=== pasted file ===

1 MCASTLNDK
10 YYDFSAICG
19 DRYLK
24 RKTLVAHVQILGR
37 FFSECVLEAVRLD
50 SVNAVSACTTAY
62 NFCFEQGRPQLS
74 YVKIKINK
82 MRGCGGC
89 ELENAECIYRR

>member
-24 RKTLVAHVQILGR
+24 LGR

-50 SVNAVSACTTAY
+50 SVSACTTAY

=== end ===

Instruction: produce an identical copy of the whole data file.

1 MCASTLNDK
10 YYDFSAICG
19 DRYLK
24 RKTLVAHVQILGR
37 FFSECVLEAVRLD
50 SVNAVSACTTAY
62 NFCFEQGRPQLS
74 YVKIKINK
82 MRGCGGC
89 ELENAECIYRR

>member
-24 RKTLVAHVQILGR
+24 LGR

-50 SVNAVSACTTAY
+50 SVSACTTAY